When Kenny was arrested in 2014, many initiates and elders signed public statements, two of which are available at Sabrina Mari’s blog. One mentions waiting until Kenny’s case has been decided by the judicial system. If additional statements are published now that a guilty verdict has been returned, I will link to them. For now, The Wild Hunt has a summary of the case that ends with statements from Kenny’s fiancée (hers is the only statement I’ve seen that defends him) and from one of Tzipora’s children, noting that Tzipora herself was unavailable for comment. However, she has said that she left the Pagan community after divorcing Kenny “because allegations she and her children made against Klein at that time were not believed, and they felt unwelcome as a result,” according to The Wild Hunt.
[Update, 4/10/17, 1:24 pm: This piece from Kristin Barton, a Blue Star Third Degree and High Priestess, is a brilliant summary of the situation and a plan for the future: Kenny Klein Blue Star High Priest, Guilty: The Aftermath and Going Forward: An Opinion Piece by a Survivor, Containing Strong Words and Well-Placed Profanity]
Revoking initiations and elevations is not possible. Neither can Kenny’s past contributions to Blue Star be erased or his initiates disparaged solely because he initiated them. It is not helpful to say that he wasn’t a real Wiccan; he was, and his initiates are good people whose grief this week is deep. Kenny may not have abused them, but he betrayed them just the same.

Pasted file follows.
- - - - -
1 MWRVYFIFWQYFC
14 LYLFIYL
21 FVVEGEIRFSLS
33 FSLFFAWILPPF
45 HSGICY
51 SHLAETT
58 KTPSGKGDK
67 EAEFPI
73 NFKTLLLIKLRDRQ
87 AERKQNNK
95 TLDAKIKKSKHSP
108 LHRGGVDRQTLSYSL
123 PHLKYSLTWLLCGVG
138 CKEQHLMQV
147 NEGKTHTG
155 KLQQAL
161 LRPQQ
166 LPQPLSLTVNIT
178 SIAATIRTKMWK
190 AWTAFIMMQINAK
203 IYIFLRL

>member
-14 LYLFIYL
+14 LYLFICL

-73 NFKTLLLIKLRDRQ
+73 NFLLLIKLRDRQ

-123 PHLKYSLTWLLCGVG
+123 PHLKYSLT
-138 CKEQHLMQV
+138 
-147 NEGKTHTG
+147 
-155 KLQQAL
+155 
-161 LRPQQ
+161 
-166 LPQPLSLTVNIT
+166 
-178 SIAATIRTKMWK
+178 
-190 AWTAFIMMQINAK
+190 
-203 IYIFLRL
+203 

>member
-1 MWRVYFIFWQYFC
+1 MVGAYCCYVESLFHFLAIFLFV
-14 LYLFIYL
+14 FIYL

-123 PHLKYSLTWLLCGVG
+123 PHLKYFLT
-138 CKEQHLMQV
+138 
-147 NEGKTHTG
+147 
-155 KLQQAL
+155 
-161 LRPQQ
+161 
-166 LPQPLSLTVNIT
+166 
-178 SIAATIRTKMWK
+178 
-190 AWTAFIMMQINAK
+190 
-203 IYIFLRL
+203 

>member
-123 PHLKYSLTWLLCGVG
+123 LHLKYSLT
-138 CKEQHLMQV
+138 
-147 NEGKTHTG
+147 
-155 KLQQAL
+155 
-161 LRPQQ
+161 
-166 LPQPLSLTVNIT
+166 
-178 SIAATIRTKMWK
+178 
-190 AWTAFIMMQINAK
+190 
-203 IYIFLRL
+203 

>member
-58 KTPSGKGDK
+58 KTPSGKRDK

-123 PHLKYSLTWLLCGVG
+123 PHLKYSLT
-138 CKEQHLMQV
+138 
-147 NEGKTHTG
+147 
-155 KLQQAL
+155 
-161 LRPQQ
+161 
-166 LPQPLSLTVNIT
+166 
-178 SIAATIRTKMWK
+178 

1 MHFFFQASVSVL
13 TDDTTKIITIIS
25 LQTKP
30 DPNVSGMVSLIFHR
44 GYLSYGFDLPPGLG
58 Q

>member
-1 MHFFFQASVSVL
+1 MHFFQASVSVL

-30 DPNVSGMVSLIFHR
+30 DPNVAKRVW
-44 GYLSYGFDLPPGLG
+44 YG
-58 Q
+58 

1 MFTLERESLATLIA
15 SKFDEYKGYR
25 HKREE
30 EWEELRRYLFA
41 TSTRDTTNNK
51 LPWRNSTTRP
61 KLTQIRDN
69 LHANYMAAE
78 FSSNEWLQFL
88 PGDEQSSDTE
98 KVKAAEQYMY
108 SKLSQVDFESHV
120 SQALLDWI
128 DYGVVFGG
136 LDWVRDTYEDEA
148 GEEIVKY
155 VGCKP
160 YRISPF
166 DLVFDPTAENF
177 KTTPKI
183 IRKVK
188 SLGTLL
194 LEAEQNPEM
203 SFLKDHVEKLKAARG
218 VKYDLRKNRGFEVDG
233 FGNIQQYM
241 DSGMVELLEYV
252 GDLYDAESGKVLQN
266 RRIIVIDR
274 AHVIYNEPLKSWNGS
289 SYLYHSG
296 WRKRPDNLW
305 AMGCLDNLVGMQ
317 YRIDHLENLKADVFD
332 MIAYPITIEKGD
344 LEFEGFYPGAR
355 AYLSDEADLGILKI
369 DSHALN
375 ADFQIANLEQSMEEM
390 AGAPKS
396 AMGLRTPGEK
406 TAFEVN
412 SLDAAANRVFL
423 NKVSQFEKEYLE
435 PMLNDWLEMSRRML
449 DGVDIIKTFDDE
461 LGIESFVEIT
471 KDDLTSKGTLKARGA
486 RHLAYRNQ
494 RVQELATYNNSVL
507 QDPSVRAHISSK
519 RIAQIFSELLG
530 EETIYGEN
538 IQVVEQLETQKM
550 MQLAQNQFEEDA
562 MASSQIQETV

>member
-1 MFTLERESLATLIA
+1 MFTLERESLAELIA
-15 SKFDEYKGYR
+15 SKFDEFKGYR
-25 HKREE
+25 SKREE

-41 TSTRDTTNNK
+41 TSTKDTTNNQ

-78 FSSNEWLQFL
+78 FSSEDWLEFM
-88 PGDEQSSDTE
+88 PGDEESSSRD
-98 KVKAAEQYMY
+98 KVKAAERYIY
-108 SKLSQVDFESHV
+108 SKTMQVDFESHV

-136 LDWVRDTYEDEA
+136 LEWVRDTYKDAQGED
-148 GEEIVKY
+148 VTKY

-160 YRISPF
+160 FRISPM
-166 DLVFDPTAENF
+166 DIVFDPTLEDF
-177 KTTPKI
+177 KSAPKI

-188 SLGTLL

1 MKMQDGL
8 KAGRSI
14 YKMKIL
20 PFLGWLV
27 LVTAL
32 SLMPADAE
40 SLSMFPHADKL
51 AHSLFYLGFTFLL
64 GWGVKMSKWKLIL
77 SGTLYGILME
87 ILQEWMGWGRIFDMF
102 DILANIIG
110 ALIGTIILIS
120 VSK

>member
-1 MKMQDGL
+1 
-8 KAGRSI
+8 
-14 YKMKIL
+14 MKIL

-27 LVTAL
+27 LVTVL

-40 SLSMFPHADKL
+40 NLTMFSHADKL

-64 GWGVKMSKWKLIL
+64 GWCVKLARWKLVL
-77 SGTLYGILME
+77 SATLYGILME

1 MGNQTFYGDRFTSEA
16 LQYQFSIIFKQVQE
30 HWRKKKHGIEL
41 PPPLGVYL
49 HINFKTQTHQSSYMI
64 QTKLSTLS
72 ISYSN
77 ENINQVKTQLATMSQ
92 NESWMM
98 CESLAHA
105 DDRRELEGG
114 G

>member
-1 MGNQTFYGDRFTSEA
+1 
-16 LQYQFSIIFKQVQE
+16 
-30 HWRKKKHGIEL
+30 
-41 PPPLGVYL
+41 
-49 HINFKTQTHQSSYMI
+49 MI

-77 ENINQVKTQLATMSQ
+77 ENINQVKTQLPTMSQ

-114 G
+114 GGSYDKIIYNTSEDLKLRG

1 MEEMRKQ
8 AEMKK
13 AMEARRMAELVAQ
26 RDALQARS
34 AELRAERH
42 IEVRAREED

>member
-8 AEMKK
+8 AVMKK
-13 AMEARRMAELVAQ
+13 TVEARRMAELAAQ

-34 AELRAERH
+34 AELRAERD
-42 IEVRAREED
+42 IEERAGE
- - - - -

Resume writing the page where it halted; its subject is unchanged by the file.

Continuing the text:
I came to Blue Star in 2007. I never met Kenny, though if he’d visited covens on the East Coast when I was available, I undoubtedly would have, simply because he’s a big name in Blue Star. Instead, because he’s a big name in Blue Star, I heard stories about who he was — and those stories painted him as creepy, as not quite worthy of trust, but as someone who had nonetheless made worthwhile contributions to the tradition and was grudgingly tolerated because of them. Some Blue Star elders have known Kenny since the 1980s. Some initiates and students met him in the last 10–15 years and were still studying with him. At some point, Kenny seemed worthy of their trust and friendship. Without those stories warning me away, I may have come to the same conclusion.